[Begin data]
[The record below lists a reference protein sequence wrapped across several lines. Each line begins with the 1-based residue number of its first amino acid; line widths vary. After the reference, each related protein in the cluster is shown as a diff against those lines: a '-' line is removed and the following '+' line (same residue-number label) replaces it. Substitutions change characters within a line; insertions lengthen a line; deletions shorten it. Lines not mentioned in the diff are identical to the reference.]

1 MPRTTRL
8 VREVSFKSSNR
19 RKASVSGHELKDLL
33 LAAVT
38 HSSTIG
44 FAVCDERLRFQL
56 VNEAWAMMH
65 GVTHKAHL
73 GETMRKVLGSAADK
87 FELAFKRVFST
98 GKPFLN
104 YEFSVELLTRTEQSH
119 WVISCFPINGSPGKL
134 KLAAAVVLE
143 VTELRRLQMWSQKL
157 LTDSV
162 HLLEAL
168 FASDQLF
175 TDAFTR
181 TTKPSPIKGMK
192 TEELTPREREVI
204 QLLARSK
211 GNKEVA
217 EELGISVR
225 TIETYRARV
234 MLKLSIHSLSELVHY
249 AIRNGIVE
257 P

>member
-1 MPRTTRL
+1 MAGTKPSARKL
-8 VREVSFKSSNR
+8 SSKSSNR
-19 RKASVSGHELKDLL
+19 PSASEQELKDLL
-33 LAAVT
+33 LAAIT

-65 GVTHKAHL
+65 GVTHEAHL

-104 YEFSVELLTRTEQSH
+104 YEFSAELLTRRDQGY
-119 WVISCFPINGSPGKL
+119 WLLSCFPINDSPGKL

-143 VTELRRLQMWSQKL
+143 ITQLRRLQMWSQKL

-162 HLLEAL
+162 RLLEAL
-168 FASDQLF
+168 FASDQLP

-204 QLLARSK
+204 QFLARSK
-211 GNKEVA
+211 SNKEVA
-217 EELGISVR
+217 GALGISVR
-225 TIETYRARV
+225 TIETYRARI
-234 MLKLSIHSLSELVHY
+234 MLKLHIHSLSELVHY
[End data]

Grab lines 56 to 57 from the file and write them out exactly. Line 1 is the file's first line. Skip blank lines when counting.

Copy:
+217 GALGISVR
-225 TIETYRARV